Self Magazine cites a number of reasons why a "self-managed abortion" is risky. They write, "you carry the risk of not being totally sure what you're actually taking if you obtain medication from an unverified source, and whatever is in that medication could carry additional unknown risks. And if complications arise, the solution is the same as after a clinic-induced medication abortion: you would need to go to the emergency room." 

What are the side effects of Plan C?

The known symptoms of a self-induced abortion are the same as a medication abortion.

  • Adverse side effects from unknown drugs
  • Severe cramping
  • Headache and possible dizziness      
  • Tender breasts
  •  Nausea & vomiting  
  • Fatigue
  •  A delay in your cycle and a change in your menstrual flow (usually heavier)
  • No FDA oversight to make sure the drugs are legitimate and the manufacturing is safe
  • The risk of an incomplete abortion requiring a surgical abortion

What is the difference between Plan B and Plan C?

Plan B is considered emergency contraception while Plan C is an abortion procedure.
Plan C is designed to have little to no doctor oversight. As a result, the possibility of taking ineffective or dangerous drugs is very real. Both have the same risks in terms of side effects if the drugs are manufactured the same, but since the country of origin for online drugs is not always known, you have no guarantee of their quality.

What You Should Do

The Open Arms Pregnancy Clinic is here to help you make an informed decision. Talk with us first about such things as the first day of your last menstrual cycle, when you ovulated, or if the drugs you take are safe. Schedule your appointment for a clinical pregnancy test and a limited OB ultrasound to confirm whether or not your pregnancy is viable. We offer both completely free of charge. We can help you know for sure and chat with you about all of your options. We truly care about you. Let us help.
 
Photo by Christina @ wocintechchat.com on Unsplash

Think you might be pregnant? First, pause for a second and take a deep breath. Before you start tossing around worst-case scenarios, it's important to confirm your pregnancy with a pregnancy test.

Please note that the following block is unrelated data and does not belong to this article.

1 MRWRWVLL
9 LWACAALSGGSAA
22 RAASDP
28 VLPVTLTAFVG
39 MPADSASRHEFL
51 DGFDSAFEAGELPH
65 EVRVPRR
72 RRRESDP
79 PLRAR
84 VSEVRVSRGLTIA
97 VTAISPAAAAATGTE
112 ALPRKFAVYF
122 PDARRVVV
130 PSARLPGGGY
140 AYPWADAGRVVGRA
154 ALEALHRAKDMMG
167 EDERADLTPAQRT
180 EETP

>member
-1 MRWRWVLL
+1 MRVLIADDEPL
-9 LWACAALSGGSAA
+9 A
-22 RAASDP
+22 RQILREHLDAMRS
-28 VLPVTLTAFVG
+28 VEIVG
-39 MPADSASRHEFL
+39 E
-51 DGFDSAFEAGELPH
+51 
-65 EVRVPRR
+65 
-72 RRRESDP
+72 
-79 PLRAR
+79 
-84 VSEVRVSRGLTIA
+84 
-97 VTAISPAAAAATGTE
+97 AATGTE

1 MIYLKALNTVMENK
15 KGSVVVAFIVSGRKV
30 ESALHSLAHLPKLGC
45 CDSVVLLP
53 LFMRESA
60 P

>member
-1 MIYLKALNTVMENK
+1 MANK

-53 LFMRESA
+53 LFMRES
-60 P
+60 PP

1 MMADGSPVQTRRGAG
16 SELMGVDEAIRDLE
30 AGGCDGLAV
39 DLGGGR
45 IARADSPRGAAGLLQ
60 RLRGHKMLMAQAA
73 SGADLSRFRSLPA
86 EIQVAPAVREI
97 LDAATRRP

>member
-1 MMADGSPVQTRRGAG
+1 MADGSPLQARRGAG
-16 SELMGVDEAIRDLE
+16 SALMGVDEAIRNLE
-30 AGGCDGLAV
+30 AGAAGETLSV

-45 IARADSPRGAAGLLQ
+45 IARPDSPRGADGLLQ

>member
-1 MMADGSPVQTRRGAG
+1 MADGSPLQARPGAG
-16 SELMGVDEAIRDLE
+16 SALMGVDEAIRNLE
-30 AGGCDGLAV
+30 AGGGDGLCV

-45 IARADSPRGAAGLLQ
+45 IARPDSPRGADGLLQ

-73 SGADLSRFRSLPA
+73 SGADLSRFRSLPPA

How Do Pregnancy Tests Work?

With something as life-altering as an unplanned pregnancy, you should be sure to take time to understand how pregnancy tests work, what kind to take, and how to get the most accurate results possible.

So how do pregnancy tests work?  

Whether you're hoping to get pregnant or not, it's no secret that the human body is capable of amazing things, and pregnancy is at the top of the list. Within moments of conception, the female body begins to change in preparation for carrying a pregnancy. One of the first things the body does is produce a pregnancy hormone called human Chorionic Gonadotropin (hCG).

This hormone doubles roughly every two days from conception until about nine weeks. Pregnancy tests identify pregnancy by detecting traces of this hormone in urine.

Pregnancy tests contain a strip that's treated to react in a certain way in the presence of hCG, indicating whether or not you're pregnant. Each pregnancy test is different in how it displays its results, so be sure to carefully read the instructions beforehand. Most frequently, a positive test will show two lines or a plus sign, while a negative test will show a single line or a minus sign.

Should I take a pregnancy test?

If you're sexually active, it's always possible you could become pregnant. Yep, even if you're using birth control. If you've recently experienced a missed period or have noticed any common pregnancy symptoms, it would be wise to take a pregnancy test.

In addition to a missed period, common pregnancy symptoms include:

  • Breast tenderness or nipple sensitivity
  • Headaches
  • Unexplained exhaustion
  • Nausea, vomiting, sensitivity to smells, or new food cravings
  • New mood swings and unexplained emotions

How soon can I take a pregnancy test?

If you think there's a chance you could be pregnant, it's tempting to want to take a test right away. However, since pregnancy tests measure hCG, you'll want to wait until there's enough of the hormone in your urine to be detected. We recommend waiting at least one week after your missed period and taking it right when you wake up.

Remember, the accuracy of an at-home pregnancy test requires that you follow the instructions perfectly. To ensure you're getting the most accurate results, schedule an appointment for a free clinical pregnancy test at a local pregnancy clinic like Open Arms. 

I'm pregnant. What do I do?

For some women, a positive pregnancy test is the farthest thing from their plan. If that's you, it's okay. You're not alone.  At Open Arms, we can guide you through any pregnancy-related decisions you may be facing.

After a positive pregnancy test, Open Arms can provide you with a free ultrasound. Your ultrasound scan will give you information about the viability of the pregnancy and its gestational age. These details will be essential as you consider your pregnancy options and learn more about abortion, adoption, and parenting.

Schedule a Free Appointment

Here at Open Arms, we believe that you should have access to the resources and information you need to make a fully informed decision for yourself and for your future. Come visit us for your free clinical pregnancy test. Schedule your appointment today!